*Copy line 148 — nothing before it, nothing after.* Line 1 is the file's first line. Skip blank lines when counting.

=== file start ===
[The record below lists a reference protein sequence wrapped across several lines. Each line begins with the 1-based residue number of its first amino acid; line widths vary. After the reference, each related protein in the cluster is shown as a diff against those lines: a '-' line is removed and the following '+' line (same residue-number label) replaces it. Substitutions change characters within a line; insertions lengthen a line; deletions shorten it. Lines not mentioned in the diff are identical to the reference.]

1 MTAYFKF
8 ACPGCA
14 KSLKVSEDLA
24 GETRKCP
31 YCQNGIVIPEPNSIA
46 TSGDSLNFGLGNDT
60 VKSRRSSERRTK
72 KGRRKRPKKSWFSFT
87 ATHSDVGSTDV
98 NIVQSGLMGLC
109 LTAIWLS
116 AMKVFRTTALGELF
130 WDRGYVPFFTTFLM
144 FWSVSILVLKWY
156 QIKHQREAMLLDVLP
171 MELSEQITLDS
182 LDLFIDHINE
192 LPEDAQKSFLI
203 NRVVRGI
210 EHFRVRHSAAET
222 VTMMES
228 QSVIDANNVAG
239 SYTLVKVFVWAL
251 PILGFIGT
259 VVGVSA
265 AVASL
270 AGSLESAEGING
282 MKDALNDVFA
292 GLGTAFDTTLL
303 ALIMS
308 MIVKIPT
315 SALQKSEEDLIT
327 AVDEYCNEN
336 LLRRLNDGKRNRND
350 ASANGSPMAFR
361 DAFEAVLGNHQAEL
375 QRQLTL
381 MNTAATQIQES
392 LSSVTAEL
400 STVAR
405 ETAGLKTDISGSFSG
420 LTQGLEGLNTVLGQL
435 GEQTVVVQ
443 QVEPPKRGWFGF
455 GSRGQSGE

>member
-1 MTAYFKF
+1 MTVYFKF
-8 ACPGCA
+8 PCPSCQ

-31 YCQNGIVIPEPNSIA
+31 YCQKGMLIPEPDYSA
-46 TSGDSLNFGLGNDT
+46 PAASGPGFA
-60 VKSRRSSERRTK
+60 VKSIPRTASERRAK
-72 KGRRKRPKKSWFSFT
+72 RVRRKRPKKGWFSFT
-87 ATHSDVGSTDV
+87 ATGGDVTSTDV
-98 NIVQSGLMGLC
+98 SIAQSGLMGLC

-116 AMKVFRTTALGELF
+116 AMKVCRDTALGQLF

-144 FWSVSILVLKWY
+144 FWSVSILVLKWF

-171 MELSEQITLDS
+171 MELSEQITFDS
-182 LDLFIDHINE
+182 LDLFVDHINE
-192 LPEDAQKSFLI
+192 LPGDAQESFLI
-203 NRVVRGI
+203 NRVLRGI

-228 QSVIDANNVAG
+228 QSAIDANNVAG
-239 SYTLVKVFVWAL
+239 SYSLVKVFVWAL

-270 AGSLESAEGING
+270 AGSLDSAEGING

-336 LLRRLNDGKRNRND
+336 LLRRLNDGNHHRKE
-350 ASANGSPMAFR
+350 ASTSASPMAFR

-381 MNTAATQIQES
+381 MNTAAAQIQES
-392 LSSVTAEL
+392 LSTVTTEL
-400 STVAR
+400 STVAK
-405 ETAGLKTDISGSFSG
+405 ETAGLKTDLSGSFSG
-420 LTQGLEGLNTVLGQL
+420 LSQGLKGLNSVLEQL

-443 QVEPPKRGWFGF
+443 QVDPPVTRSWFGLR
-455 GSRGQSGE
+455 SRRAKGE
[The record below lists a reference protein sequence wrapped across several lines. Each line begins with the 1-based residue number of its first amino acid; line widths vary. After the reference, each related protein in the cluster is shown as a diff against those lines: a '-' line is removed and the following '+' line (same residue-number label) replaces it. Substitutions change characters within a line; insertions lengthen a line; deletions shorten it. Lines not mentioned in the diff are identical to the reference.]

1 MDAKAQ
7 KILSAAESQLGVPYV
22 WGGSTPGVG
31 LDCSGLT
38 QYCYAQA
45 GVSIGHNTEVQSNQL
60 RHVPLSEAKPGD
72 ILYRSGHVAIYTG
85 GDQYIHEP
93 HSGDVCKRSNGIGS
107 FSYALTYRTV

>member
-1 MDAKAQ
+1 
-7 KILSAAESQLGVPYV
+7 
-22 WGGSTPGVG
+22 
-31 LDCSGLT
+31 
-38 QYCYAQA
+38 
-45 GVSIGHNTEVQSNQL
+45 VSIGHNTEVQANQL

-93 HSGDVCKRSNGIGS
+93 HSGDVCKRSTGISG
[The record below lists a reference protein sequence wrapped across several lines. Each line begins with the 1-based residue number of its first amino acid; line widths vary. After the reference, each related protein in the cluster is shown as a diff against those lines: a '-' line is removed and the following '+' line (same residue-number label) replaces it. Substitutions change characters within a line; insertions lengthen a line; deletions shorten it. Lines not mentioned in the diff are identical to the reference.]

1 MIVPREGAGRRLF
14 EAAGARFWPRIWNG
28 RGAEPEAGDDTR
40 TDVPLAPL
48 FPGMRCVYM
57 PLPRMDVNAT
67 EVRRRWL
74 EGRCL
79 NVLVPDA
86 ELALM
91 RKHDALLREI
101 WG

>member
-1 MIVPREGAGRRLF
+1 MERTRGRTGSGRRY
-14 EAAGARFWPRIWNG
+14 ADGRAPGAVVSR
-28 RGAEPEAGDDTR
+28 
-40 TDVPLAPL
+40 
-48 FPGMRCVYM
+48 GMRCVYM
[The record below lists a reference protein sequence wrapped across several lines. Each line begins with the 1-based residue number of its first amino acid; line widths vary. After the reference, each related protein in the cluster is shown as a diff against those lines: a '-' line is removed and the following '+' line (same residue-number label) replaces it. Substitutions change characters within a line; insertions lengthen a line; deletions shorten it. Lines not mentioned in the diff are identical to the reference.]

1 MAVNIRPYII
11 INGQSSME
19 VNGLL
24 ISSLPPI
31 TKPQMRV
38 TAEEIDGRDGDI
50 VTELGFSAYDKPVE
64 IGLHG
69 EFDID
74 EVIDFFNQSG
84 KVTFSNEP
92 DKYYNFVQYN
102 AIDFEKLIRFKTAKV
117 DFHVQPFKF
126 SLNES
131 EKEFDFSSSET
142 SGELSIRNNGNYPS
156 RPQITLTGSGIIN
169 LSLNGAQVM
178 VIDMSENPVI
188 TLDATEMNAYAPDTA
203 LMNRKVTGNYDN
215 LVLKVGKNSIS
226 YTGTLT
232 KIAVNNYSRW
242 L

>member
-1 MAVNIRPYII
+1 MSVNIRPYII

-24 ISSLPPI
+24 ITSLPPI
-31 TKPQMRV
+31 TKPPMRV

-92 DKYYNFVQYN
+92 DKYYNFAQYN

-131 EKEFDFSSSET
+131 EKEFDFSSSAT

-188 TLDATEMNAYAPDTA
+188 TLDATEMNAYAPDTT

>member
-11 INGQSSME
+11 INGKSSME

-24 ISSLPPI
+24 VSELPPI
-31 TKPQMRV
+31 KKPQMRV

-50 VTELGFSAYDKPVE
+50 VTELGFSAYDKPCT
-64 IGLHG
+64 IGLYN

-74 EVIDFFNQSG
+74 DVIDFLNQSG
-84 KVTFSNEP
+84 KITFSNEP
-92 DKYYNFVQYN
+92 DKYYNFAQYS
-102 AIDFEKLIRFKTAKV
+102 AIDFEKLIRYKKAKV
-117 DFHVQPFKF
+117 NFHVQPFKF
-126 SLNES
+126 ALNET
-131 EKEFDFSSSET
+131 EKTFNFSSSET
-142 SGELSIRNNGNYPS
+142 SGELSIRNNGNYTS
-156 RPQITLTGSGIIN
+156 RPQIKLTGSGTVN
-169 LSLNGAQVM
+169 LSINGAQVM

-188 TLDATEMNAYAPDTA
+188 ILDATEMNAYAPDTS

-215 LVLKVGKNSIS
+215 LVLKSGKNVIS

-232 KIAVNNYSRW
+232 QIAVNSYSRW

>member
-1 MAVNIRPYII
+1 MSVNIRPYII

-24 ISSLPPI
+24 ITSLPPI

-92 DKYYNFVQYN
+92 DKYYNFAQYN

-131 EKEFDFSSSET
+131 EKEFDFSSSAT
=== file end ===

+40 